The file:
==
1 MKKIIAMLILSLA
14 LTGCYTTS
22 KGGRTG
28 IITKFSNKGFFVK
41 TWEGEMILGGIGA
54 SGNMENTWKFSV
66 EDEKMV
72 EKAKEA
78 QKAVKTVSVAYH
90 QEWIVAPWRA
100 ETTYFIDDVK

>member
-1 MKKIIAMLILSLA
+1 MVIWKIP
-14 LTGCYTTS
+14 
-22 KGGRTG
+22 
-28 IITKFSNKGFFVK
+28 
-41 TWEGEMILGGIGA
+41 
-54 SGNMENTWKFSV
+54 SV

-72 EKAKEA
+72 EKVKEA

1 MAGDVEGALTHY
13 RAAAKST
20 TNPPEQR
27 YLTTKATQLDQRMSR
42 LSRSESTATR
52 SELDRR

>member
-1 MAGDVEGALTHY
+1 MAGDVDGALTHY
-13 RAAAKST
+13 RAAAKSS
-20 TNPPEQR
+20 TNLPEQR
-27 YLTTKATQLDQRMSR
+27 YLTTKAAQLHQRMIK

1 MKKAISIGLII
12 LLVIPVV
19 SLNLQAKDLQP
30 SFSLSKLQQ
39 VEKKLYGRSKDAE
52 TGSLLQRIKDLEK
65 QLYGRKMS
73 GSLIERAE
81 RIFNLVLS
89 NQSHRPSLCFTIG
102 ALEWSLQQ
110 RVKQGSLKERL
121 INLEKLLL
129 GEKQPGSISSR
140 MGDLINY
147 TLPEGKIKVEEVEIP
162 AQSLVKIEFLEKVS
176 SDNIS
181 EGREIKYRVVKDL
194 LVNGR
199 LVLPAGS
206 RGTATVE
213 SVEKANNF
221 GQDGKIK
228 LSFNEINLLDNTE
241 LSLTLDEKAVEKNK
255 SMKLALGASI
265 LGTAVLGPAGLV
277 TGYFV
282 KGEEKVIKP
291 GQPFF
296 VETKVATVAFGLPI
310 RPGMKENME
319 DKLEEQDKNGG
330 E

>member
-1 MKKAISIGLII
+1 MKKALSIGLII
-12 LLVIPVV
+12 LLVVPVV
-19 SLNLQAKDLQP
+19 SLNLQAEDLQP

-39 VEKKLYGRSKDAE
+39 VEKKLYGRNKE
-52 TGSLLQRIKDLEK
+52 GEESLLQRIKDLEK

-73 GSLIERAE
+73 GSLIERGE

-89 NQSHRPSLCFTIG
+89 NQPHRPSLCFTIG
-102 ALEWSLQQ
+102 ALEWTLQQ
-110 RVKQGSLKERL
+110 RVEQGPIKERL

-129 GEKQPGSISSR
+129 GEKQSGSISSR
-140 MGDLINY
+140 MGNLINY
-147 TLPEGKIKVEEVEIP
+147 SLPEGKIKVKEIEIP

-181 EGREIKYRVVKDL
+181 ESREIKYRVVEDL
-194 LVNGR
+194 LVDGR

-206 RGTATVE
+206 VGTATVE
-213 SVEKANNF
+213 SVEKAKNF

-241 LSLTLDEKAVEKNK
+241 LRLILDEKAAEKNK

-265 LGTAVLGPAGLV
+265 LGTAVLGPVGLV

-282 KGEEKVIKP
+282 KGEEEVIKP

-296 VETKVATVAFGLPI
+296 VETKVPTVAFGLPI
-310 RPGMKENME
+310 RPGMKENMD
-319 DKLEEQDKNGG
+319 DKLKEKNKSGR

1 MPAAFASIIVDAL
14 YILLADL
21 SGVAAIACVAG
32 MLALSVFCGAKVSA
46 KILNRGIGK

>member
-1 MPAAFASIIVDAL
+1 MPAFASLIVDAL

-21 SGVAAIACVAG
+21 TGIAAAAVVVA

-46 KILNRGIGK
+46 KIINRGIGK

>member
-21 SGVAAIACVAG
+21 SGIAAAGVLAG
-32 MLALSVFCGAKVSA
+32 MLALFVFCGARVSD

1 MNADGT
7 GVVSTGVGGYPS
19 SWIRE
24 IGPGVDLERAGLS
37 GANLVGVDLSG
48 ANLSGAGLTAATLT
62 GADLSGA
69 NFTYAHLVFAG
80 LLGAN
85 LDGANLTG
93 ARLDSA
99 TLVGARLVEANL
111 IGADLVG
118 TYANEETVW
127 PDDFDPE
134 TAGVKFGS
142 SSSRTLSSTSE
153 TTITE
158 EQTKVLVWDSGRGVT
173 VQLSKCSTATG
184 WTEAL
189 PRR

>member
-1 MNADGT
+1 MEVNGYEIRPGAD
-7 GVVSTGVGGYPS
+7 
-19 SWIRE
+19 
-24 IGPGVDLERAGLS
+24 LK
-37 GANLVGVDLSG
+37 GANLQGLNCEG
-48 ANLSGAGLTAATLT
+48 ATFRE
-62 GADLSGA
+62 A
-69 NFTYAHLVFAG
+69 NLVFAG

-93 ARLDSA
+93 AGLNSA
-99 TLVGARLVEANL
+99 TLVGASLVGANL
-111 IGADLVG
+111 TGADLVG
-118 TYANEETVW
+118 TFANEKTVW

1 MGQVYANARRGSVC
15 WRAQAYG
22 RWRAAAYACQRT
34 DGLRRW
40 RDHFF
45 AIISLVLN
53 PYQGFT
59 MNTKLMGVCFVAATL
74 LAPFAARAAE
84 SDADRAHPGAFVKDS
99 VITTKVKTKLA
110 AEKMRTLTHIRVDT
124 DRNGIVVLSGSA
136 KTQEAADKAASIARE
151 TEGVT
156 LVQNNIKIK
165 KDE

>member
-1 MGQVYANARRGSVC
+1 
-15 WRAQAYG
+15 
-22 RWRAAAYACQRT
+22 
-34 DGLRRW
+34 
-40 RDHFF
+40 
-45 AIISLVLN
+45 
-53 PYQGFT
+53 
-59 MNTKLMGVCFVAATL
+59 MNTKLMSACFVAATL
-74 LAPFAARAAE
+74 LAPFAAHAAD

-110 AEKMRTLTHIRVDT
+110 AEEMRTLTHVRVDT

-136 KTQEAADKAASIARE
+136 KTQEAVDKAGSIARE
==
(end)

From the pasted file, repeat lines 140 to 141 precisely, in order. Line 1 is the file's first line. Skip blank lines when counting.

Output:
7 GVVSTGVGGYPS
19 SWIRE